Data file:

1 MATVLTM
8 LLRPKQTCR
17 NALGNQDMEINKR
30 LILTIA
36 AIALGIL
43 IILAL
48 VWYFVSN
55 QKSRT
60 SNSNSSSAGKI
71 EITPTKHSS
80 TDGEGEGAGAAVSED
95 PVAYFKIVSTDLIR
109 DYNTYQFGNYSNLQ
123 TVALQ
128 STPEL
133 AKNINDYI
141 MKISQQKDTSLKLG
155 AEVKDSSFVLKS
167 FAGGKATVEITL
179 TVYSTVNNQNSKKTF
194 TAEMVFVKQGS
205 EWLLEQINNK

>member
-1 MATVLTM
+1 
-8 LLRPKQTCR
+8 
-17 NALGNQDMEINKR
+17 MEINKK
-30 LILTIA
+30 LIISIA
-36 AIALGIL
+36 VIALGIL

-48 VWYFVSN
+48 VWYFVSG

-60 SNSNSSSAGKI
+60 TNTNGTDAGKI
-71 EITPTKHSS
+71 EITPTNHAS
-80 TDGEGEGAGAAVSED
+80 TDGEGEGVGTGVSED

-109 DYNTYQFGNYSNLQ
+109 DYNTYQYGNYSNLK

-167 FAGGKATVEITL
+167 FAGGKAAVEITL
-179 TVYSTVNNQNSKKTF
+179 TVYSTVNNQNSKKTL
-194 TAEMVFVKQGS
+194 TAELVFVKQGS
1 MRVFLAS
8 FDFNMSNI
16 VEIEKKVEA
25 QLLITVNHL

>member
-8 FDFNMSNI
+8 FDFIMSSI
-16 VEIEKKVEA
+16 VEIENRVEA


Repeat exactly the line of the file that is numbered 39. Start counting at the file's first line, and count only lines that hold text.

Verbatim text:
+71 EITPTNHAS